LETTER: CAPSA dealing with more cases of abuse during COVID

October is domestic violence awareness month, which means now is a timely opportunity to reflect on this issue and how it is affecting our community. During the Coronavirus pandemic, we have seen a sharp rise in people seeking help from abuse.

CAPSA has seen sustained, record increases in requests for services. In some cases, such as the Support Line, doubling the number of people reaching out compared with this time last year. This is historically the case during times of crisis – it happened in 2008 during the Great Recession as well. It speaks to the nature of abuse.

It’s easy to think about abuse as someone losing their cool and lashing out but, fundamentally, abuse is about power and control. It increases in times of crisis because people are losing a sense of control over their lives and making up for that elsewhere. Relationships that might not have crossed the threshold into dangerous before escalate during a crisis, can quickly become life-threatening and in some cases, survivors find themselves trapped at home worried for themselves and their children.

Fortunately, in this area there is help available.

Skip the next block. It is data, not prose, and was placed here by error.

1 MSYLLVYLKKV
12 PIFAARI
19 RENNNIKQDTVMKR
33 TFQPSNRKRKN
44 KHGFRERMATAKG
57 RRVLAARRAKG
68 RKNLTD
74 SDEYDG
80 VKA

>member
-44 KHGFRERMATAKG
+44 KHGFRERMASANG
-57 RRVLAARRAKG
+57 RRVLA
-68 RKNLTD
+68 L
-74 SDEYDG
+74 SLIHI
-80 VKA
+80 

CAPSA has adapted services to meet the increased need for support while still able to keep the survivors we help protected and healthy. But, preventing abuse and ensuring survivors get access to the support they need takes a community response. With so many people experiencing abuse, some realizing for the first time what they’re dealing with, it will take the community to ensure those who need help, get help.

So here is my request: check on your loved ones. Call your friends and family and make sure they’re doing alright and if they’re not, encourage them to get help. There are free and confidential resources available to everyone in our community who is dealing with abuse, no one has to handle it alone. If you aren’t sure or need advice on how to support a loved one, you can always call with questions.

Bryce Lancaster


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